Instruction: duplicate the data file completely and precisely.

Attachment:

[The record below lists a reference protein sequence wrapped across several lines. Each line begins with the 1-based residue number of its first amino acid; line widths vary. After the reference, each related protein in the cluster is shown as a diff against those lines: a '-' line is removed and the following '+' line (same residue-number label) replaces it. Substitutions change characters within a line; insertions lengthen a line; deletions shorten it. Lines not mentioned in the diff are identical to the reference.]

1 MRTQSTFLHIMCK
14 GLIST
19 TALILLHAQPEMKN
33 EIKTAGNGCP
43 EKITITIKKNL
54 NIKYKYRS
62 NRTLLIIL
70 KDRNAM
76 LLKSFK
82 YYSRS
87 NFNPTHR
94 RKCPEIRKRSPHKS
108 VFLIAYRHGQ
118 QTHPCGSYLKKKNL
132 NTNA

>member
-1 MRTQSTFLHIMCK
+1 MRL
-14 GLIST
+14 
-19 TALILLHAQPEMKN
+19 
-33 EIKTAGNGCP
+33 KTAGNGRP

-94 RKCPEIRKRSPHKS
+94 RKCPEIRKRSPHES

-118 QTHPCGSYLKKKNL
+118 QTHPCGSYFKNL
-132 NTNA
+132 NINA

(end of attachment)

[The record below lists a reference protein sequence wrapped across several lines. Each line begins with the 1-based residue number of its first amino acid; line widths vary. After the reference, each related protein in the cluster is shown as a diff against those lines: a '-' line is removed and the following '+' line (same residue-number label) replaces it. Substitutions change characters within a line; insertions lengthen a line; deletions shorten it. Lines not mentioned in the diff are identical to the reference.]

1 MRTQSTFLHIMCK
14 GLIST
19 TALILLHAQPEMKN
33 EIKTAGNGCP
43 EKITITIKKNL
54 NIKYKYRS
62 NRTLLIIL
70 KDRNAM
76 LLKSFK
82 YYSRS
87 NFNPTHR
94 RKCPEIRKRSPHKS
108 VFLIAYRHGQ
118 QTHPCGSYLKKKNL
132 NTNA

>member
-1 MRTQSTFLHIMCK
+1 MRL
-14 GLIST
+14 
-19 TALILLHAQPEMKN
+19 
-33 EIKTAGNGCP
+33 KTAGNGRP

-94 RKCPEIRKRSPHKS
+94 RKCPEIRKRSPHES

-118 QTHPCGSYLKKKNL
+118 QTHPCGSYFKNL
-132 NTNA
+132 NINA